NEW YORK - Exchange traded insurance funds may be available as a variable annuity subaccount investment option within six months, according to a firm that is seeking patent protection on the product.
ETIFs are exchange traded funds that could be used in insurer products, such as variable annuities, after approval by regulators.
"Currently, VAs aren't allowed to invest in individual ETFs, because federal regulations require that a VA investment option be available only to VA owners," said Perry Moore, chief executive of Advanced Sales Corp. in Oakbrook Terrace, Ill.
Individual ETFs haven't been "cloned" for use in variable annuities as mutual funds have, he added. However, variable annuities can invest in mutual funds that contain ETFs.
Advanced Sales has a patent pending on the ETIFs and a contract with the American Stock Exchange in New York to trade them if they are approved. It is seeking regulatory approval from the Securities and Exchange Commission and the Internal Revenue Service.
The SEC has "no issues with an ETIF going into an insurance product," according to Mr. Moore. But the IRS is concerned about the ETIF income being tax deferred if it is within a variable annuity, he added.
Advisers favor ETFs
Advisers seem to like the ETIF concept for their VA clients, as the fees would be considerably lower than mutual fund fees.
"ETFs in VAs would be fantastic, because it would take away the major beef that advisers - especially those that are fee only - have against VAs, which is their high underlying expense ratios," said Jim Reilly, a wealth manager for Regent Atlantic Capital LLC, a Chatham, N.J., firm that manages $1.3 billion.
"This is a train that's coming that will cascade throughout the entire industry," said John Duval, senior managing director of Duval Asset Management, a new firm in New York.
"ETFs are the least expensive way for VA clients to participate in sector investing. Our platform is based on the use of ETFs," Mr. Duval said.
"ETFs usually have 35 to 50 basis points, while VAs often have 150 basis points," Mr. Moore said.
"ETFs have become much sexier than mutual funds" said Dirk Speyer, vice president of national sales at Trust Co. of America, a custodian with $4 billion in assets, which is based in Centennial, Colo.
"Advisers with a heightened level of sophistication and savvy are migrating from mutual funds to ETFs," he said. "Using ETFs shows clients that the adviser is a true money manager and tactical asset allocator."
Insurers that offer VA guarantees - such as guaranteed minimum income and withdrawal - also would benefit, as ETIFs would be easier to hedge than mutual funds because their holdings would be fewer and more identifiable, and often would replicate a well-known stock index.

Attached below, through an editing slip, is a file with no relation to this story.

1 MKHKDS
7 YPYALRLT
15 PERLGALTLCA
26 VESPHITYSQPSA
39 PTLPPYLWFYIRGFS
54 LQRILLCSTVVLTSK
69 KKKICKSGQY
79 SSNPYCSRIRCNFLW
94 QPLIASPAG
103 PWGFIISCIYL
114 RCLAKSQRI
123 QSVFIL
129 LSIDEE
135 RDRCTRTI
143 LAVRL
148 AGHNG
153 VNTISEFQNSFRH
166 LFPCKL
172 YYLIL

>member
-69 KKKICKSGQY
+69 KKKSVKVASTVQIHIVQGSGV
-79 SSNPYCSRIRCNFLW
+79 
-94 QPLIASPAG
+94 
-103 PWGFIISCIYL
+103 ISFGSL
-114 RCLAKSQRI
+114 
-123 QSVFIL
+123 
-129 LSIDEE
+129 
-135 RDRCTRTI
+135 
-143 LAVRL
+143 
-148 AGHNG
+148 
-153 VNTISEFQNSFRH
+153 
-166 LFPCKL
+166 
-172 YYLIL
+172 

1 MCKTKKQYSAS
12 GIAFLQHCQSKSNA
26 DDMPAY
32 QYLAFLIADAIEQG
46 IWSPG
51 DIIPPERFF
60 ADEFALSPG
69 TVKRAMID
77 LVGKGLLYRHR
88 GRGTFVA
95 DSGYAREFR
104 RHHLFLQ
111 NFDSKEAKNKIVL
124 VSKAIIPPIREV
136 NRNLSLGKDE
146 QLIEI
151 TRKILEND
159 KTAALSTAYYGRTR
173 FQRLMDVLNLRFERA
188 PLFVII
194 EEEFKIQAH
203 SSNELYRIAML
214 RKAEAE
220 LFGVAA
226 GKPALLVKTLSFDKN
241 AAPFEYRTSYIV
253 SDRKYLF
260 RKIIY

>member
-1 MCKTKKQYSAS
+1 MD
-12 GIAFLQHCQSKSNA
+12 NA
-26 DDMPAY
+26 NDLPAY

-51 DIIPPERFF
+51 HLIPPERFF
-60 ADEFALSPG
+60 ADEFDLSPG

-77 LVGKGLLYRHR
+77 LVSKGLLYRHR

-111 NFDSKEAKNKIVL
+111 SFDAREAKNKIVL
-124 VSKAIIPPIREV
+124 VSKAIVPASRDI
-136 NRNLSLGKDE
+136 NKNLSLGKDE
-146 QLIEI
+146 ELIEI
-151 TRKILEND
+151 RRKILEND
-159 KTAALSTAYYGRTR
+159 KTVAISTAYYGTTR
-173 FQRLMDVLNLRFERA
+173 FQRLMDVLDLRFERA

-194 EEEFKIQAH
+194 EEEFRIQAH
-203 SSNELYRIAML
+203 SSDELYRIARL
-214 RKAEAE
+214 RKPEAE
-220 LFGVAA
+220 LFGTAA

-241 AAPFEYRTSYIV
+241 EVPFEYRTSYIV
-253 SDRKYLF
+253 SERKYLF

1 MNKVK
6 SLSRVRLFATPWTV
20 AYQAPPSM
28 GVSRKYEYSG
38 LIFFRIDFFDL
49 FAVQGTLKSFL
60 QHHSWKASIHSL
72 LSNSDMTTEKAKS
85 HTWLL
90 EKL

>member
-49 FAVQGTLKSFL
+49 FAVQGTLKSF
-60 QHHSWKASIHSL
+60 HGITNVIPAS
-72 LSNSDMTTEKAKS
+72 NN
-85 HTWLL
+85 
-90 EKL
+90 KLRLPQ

"There's been interest in ETIFs at fund companies and also at insurance companies," Mr. Moore said, though he declined to identify them.
"Creating an insurance subaccount employing ETFs is not common now, but it's coming next," said Mark Phelan, senior vice president of the individual investment business segment for Nationwide Financial Services Inc. in Columbus, Ohio.
"We're looking at creating a fund of ETFs for use in insurance products but haven't considered individual ETFs," said Bob Boyda, senior vice president of investment management services for John Hancock Financial Services Inc. in Boston.
"Out of our 96 VA funds, only one currently has ETFs," said a spokeswoman for Prudential Financial Inc. in Newark, N.J.
"ETFs aren't on our immediate radar screen for VAs," said a spokesman for The Hartford (Conn.) Financial Services Group Inc.
Integrity Life Insurance Co. in Louisville, Ky., has offered ETF funds as a VA investment option since last year, according to Barry Meyers, vice president of business development.
The insurer uses iShares from Barclays Global Investors in San Francisco, which are distributed by Cincinnati-based Touchstone Securities Inc. The funds have a fee of 0.6%.
It is easier for insurers to hedge an ETF, as they can short or buy puts for the stocks in the ETF, or for the index on which it is based, Mr. Moore noted. With a mutual fund - even one that's supposed to replicate an index - you don't really know what was in the portfolio until after the required statements and filings are made, he added.
"We haven't jumped on the ETF bandwagon, because we're not convinced that the costs would be that much lower," Mr. Boyda said.
"The spread between the ETF bid and ask prices is like a commission," he said. "Index mutual funds are relatively inexpensive and may be a better value."